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Highway 61 (Mac McKenzie) by David Housewright
Review by Joseph B. Hoyos
Minotaur Books Hardcover  ISBN/ITEM#: 9780312642303
Date: 07 June 2011 List Price $25.99 Amazon US / Amazon UK

Links: Author's Website / Show Official Info /

Rushmore McKenzie is sweet talked by his girlfriend's daughter, Erica, into helping her father, Jason Truhler, who is being blackmailed by persons unknown. Someone has photographs of Jason lying unconscious in bed; nearby, a young girl, with her throat slashed, lies in a spreading pool of blood. McKenzie travels on Highway 61 from the Twin Cities to the Chalet Motel in Thunder Bay, Ontario, where the girl was stabbed. Jason is an unscrupulous pedophile who can't be trusted and McKenzie soon finds himself ensnared in a complex web involving drug trafficking, arson, and internet prostitution. At the center of this web is a nineteen-year-old prostitute who has information for which everyone is willing to kill.

David Housewright's Highway 61 is a prime example of modern noir. It has big guns, big thugs, car chases, illegal drugs and hot, young prostitutes who McKenzie must protect. All the while McKenzie's inner voice keeps telling him not to get involved in Jason Truhler's sordid existence; unfortunately, his love for Jason's ex-wife, Nina Truhler, owner of a classy jazz bar, and her daughter, compels him to continue his investigation. Highway 61 is a fast-paced pot boiler that really explodes towards the end when the body count escalates. McKenzie doesn't know who to trust when betrayal runs rampant as characters desperately try to save their own skins.

Highway 61 is the first novel I've read in the best-selling McKenzie mystery series, and now Housewright has me for a new fan. Honestly, if not for my research, I wouldn't have known Highway 61 was the series' eighth installment. Nor does it seem to contain any major plot spoilers that would ruin the enjoyment of reading previous ones. Also, this is the first mystery that I've read that is set in the Twin Cities, a densely populated, metropolitan region, located in east central Minnesota, composed chiefly of Minneapolis and St. Paul. During his investigation, McKenzie travels the mean streets, seeking assistance from a wide assortment of unusual characters ranging from a career arsonist to a wealthy governor to an evil billionaire to a Heidi Fleiss-like madam.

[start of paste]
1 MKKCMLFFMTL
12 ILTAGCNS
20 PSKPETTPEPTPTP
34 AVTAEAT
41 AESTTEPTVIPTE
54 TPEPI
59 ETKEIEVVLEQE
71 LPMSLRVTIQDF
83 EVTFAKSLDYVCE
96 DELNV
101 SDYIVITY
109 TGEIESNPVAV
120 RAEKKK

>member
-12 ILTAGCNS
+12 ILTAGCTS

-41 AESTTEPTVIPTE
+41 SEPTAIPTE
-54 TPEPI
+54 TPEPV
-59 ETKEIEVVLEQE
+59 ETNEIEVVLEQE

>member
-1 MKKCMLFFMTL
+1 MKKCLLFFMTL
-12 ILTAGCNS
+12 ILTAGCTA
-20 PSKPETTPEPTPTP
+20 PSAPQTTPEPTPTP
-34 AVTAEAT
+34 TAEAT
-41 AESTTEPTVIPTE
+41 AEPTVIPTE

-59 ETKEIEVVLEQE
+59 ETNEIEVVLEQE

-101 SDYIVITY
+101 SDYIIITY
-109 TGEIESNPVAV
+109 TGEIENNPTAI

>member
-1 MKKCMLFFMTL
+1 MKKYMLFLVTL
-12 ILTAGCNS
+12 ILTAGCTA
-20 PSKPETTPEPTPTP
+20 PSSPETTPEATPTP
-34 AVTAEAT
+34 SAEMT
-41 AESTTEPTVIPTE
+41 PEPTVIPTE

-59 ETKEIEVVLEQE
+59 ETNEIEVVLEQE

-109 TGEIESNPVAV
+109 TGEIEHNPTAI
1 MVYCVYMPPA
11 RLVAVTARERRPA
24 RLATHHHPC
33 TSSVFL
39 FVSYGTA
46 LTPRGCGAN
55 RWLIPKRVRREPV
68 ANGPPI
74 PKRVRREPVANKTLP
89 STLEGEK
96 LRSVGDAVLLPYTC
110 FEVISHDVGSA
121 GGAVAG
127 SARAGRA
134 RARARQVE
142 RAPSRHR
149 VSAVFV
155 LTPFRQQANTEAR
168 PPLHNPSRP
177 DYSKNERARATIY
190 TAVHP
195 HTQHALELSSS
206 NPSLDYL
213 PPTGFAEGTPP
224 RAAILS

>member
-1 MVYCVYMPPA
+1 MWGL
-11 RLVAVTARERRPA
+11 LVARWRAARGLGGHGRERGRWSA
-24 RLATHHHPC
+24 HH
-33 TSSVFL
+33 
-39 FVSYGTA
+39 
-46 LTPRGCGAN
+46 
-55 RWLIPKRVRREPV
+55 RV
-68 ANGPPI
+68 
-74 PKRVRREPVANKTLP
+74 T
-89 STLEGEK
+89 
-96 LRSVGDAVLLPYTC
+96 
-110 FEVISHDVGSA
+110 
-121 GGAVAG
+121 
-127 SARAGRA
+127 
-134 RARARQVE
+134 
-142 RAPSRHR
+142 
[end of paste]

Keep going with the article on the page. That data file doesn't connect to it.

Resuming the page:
I admire McKenzie. He's a large, handsome, mature man with a wry sense of humor; he enjoys jazz, quotes Robert Burns poetry and has a favorite Arabian proverb that performs an active role in this novel: The enemy of my enemy is my friend. Often caught in the middle of a skirmish, McKenzie pits bad villains against bad villains in order to survive. He genuinely feels sorrow for murder victims and wishes to avenge them. He truly loves Nina Truhler and her daughter Erica. A former police officer, McKenzie knows how to fight and shoot a weapon; the Beretta seems to be his weapon of choice. Also, he promised his dead father he'd take care of the ducks living on the man-made pond behind his home in Falcon Heights; worried about them, he keeps calling his DNR friend, asking him when they'll leave for the winter.

The wealthiest people aren't always the most intelligent. My favorite part of the novel is McKenzie's discovery of an internet prostitution website known as "My Very First Time". Legal prostitutes, dressed up like little girls, strike various lewd poses on the homepage. Members of "My Very First Time", considered to be a very selective, exclusive club, pay Roberta Weltzin huge fees to have sex with its young girls. This is subject matter that has been ripped from today's headlines. Rep. Anthony Weiner recently joined an ever-growing list of celebrities/politicians who've sent explicit, sexually suggestive material over the internet, which is an uncontrollable means of distributing information. Business conducted over the internet is not necessarily private; anyone can find out about it.

If you are craving an exciting, shoot-'em-up thrill ride, David Housewright's Highway 61 is a must read. There are some intense action scenes involving car chases and parking lot shootouts. There are also some gruesome torture deaths but they are described ex post facto, after the fact. As I expressed earlier, Highway 61 contains all the key ingredients of a great modern noir. This McKenzie mystery series is destined to continue for many years and garner a legion of followers. Fans of vicious noir may also want to read Steve Ulfelder's Purgatory Chasm, Darryl Wimberley's Devil's Slew and Wallace Stroby's Cold Shot to the Heart.

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